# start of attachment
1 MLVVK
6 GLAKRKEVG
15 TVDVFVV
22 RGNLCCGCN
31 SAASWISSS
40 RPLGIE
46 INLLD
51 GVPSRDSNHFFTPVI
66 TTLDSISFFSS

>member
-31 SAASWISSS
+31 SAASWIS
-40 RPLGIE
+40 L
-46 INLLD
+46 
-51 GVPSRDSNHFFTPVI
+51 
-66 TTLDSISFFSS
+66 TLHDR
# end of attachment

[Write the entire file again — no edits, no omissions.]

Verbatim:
1 MLVVK
6 GLAKRKEVG
15 TVDVFVV
22 RGNLCCGCN
31 SAASWISSS
40 RPLGIE
46 INLLD
51 GVPSRDSNHFFTPVI
66 TTLDSISFFSS

>member
-31 SAASWISSS
+31 SAASWIS
-40 RPLGIE
+40 L
-46 INLLD
+46 
-51 GVPSRDSNHFFTPVI
+51 
-66 TTLDSISFFSS
+66 TLHDR